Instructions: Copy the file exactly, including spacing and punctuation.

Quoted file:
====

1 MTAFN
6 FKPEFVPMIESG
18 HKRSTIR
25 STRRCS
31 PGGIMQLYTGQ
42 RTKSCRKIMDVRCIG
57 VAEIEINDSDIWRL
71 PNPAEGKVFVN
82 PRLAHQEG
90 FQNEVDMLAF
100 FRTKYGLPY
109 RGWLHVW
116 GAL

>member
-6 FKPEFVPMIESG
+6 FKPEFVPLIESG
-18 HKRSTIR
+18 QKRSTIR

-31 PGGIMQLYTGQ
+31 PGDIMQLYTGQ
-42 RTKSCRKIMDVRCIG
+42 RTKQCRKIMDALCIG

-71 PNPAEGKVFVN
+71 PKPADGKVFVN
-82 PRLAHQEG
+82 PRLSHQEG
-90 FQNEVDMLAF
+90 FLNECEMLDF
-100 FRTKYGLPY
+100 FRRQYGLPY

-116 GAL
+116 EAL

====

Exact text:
1 MTAFN
6 FKPEFVPMIESG
18 HKRSTIR
25 STRRCS
31 PGGIMQLYTGQ
42 RTKSCRKIMDVRCIG
57 VAEIEINDSDIWRL
71 PNPAEGKVFVN
82 PRLAHQEG
90 FQNEVDMLAF
100 FRTKYGLPY
109 RGWLHVW
116 GAL

>member
-6 FKPEFVPMIESG
+6 FKPEFVPLIESG
-18 HKRSTIR
+18 QKRSTIR

-31 PGGIMQLYTGQ
+31 PGDIMQLYTGQ
-42 RTKSCRKIMDVRCIG
+42 RTKQCRKIMDALCIG

-71 PNPAEGKVFVN
+71 PKPADGKVFVN
-82 PRLAHQEG
+82 PRLSHQEG
-90 FQNEVDMLAF
+90 FLNECEMLDF
-100 FRTKYGLPY
+100 FRRQYGLPY

-116 GAL
+116 EAL